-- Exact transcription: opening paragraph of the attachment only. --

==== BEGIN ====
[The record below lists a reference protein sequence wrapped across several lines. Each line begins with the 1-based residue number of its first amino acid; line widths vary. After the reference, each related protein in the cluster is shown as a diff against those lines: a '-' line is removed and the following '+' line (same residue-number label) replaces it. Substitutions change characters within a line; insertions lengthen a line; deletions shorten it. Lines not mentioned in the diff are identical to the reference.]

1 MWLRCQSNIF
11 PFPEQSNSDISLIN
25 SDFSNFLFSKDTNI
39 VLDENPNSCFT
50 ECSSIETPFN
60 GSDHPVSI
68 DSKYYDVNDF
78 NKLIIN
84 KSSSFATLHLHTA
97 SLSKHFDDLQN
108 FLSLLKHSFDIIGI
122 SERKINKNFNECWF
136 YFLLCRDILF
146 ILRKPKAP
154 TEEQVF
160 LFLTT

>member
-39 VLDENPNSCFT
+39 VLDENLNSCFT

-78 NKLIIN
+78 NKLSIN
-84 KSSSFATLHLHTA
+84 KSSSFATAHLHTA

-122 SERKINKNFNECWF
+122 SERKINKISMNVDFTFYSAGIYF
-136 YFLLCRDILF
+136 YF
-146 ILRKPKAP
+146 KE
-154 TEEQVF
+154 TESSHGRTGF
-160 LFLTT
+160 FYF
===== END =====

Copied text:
[The record below lists a reference protein sequence wrapped across several lines. Each line begins with the 1-based residue number of its first amino acid; line widths vary. After the reference, each related protein in the cluster is shown as a diff against those lines: a '-' line is removed and the following '+' line (same residue-number label) replaces it. Substitutions change characters within a line; insertions lengthen a line; deletions shorten it. Lines not mentioned in the diff are identical to the reference.]